Theft, also called larceny, refers to a crime of taking another person's property without their permission or consent. Depending on the severity of the crime and the value of the property, you can be charged either with a misdemeanor or felony.
Types of Theft
- Larceny or Simple Theft
- Identity Theft
According to Penal Code 484, when the property taken is valued below $950, it is considered to be petty theft. Petty theft is considered a misdemeanor, typically punished by up to 3 years of informal probation, a maximum sentence of 6 months in county jail, a $1000 fine, or both. In some instances, such as when the value of the stolen property is small and the defendant has no criminal history, petty theft may be charged as an infraction and dismissed if the defendant completes theft education classes.
The rules differ for juveniles under 18 years old. There’s still a conviction on their records (it’s usually called an adjudication of delinquency). Though the charge is still a misdemeanor, the sentence may not be as harsh. Rather than jail, a juvenile may be sent to detention, work community service, or mandated to attend a course, though they are still ordered to make restitution and pay a fine.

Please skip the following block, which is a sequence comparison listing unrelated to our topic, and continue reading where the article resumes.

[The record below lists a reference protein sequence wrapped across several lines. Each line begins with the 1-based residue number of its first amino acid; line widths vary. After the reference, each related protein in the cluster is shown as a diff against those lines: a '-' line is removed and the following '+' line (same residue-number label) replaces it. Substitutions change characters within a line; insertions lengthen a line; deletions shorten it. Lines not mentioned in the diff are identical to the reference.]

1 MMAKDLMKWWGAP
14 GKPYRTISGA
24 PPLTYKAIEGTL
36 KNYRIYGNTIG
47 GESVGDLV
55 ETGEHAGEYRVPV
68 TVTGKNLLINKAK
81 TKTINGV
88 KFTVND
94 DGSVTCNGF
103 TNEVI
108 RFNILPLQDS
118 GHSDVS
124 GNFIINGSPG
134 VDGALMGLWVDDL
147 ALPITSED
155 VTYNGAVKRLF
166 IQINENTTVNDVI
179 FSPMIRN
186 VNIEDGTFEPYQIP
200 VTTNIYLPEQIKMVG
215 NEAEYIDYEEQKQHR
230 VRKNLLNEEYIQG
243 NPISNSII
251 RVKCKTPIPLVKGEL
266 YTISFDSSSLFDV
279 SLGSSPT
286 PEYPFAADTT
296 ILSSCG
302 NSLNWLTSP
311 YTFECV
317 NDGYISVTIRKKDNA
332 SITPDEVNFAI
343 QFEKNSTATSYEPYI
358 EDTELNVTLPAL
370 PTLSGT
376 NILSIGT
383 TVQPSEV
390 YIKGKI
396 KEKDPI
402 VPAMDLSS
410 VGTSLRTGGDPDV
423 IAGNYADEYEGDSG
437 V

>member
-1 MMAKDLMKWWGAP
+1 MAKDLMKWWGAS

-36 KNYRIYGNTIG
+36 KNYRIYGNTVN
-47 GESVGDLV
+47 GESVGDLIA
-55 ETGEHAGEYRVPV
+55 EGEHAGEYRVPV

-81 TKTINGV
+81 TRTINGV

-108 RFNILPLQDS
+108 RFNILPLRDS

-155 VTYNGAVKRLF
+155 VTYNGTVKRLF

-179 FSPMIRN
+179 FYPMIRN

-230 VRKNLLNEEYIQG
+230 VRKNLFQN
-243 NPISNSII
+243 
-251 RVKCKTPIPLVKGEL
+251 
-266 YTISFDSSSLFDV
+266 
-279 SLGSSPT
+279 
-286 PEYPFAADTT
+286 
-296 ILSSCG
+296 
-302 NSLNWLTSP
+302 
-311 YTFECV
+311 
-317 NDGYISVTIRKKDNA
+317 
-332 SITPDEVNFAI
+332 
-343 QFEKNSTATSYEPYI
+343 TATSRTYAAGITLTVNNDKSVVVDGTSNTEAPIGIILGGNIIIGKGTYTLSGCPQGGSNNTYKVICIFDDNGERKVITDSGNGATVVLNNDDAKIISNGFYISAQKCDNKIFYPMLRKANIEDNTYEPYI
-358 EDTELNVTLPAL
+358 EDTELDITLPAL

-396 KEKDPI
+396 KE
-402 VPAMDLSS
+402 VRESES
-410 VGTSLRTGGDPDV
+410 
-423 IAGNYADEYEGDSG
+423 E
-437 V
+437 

Some Examples of Petty Theft
- Switching price tags for a lesser-priced item
- Dining and dashing
- Shoplifting clothes valued under $950
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According to Penal Code 487, when the property taken in valued more that $950, then it is considered as grand theft. Grand theft is a “wobbler,” meaning that it can be charged as a misdemeanor or as a felony if the property has a high value. Misdemeanor grand theft carries a basic punishment of 3 years of informal probation, up to six months in jail, a $1000 fine, or both. Felony grand theft can get you sentenced for 16 months, 2 years or 3 years in state prison.